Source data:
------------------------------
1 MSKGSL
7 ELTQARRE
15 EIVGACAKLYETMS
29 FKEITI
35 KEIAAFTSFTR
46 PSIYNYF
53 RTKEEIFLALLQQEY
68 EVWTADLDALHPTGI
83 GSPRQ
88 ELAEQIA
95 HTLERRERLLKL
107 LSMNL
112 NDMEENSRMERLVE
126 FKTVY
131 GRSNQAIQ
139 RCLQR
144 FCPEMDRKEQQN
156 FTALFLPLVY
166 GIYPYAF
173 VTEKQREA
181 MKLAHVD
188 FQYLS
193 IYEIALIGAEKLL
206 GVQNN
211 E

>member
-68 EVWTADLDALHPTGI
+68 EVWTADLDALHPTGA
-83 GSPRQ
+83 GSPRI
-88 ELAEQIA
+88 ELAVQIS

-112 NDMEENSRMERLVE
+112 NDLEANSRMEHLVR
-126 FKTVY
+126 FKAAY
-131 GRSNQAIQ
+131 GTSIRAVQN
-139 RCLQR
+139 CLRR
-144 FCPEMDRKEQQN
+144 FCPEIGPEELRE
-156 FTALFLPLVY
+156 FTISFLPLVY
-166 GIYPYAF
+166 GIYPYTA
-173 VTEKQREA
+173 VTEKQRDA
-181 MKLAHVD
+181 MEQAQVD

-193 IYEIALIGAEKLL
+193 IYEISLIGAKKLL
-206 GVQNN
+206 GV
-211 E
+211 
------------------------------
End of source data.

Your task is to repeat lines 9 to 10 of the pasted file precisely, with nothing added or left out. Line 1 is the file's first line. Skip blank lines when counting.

83 GSPRQ
88 ELAEQIA